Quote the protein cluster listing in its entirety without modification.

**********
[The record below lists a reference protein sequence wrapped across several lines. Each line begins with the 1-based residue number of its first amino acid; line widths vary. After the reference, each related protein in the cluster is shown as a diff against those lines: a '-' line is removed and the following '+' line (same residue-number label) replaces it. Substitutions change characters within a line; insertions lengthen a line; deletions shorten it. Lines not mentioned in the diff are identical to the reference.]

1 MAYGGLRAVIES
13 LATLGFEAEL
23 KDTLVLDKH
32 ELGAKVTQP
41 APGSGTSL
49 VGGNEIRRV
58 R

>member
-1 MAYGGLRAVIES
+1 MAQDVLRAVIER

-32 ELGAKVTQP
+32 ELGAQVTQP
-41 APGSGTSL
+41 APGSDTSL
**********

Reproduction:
[The record below lists a reference protein sequence wrapped across several lines. Each line begins with the 1-based residue number of its first amino acid; line widths vary. After the reference, each related protein in the cluster is shown as a diff against those lines: a '-' line is removed and the following '+' line (same residue-number label) replaces it. Substitutions change characters within a line; insertions lengthen a line; deletions shorten it. Lines not mentioned in the diff are identical to the reference.]

1 MAYGGLRAVIES
13 LATLGFEAEL
23 KDTLVLDKH
32 ELGAKVTQP
41 APGSGTSL
49 VGGNEIRRV
58 R

>member
-1 MAYGGLRAVIES
+1 MAQDVLRAVIER

-32 ELGAKVTQP
+32 ELGAQVTQP
-41 APGSGTSL
+41 APGSDTSL